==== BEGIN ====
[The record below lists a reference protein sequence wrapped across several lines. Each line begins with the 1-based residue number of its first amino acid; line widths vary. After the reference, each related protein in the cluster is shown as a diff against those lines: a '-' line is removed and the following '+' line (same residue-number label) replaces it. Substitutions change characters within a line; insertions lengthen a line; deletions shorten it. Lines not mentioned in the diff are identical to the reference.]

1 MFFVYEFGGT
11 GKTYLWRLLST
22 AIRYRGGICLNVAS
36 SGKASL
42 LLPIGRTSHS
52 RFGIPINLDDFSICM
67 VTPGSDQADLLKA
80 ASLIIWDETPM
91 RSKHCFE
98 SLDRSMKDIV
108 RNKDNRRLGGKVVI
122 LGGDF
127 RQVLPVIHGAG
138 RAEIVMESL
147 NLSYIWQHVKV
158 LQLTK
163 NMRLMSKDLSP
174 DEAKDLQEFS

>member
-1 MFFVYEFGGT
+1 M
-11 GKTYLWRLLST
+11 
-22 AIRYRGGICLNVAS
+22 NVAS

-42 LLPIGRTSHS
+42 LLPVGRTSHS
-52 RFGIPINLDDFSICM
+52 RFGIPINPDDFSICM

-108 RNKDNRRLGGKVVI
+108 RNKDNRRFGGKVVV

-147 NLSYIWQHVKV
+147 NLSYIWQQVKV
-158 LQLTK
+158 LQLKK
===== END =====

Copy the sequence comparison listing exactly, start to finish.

[The record below lists a reference protein sequence wrapped across several lines. Each line begins with the 1-based residue number of its first amino acid; line widths vary. After the reference, each related protein in the cluster is shown as a diff against those lines: a '-' line is removed and the following '+' line (same residue-number label) replaces it. Substitutions change characters within a line; insertions lengthen a line; deletions shorten it. Lines not mentioned in the diff are identical to the reference.]

1 MFFVYEFGGT
11 GKTYLWRLLST
22 AIRYRGGICLNVAS
36 SGKASL
42 LLPIGRTSHS
52 RFGIPINLDDFSICM
67 VTPGSDQADLLKA
80 ASLIIWDETPM
91 RSKHCFE
98 SLDRSMKDIV
108 RNKDNRRLGGKVVI
122 LGGDF
127 RQVLPVIHGAG
138 RAEIVMESL
147 NLSYIWQHVKV
158 LQLTK
163 NMRLMSKDLSP
174 DEAKDLQEFS

>member
-1 MFFVYEFGGT
+1 M
-11 GKTYLWRLLST
+11 
-22 AIRYRGGICLNVAS
+22 NVAS

-42 LLPIGRTSHS
+42 LLPVGRTSHS
-52 RFGIPINLDDFSICM
+52 RFGIPINPDDFSICM

-108 RNKDNRRLGGKVVI
+108 RNKDNRRFGGKVVV

-147 NLSYIWQHVKV
+147 NLSYIWQQVKV
-158 LQLTK
+158 LQLKK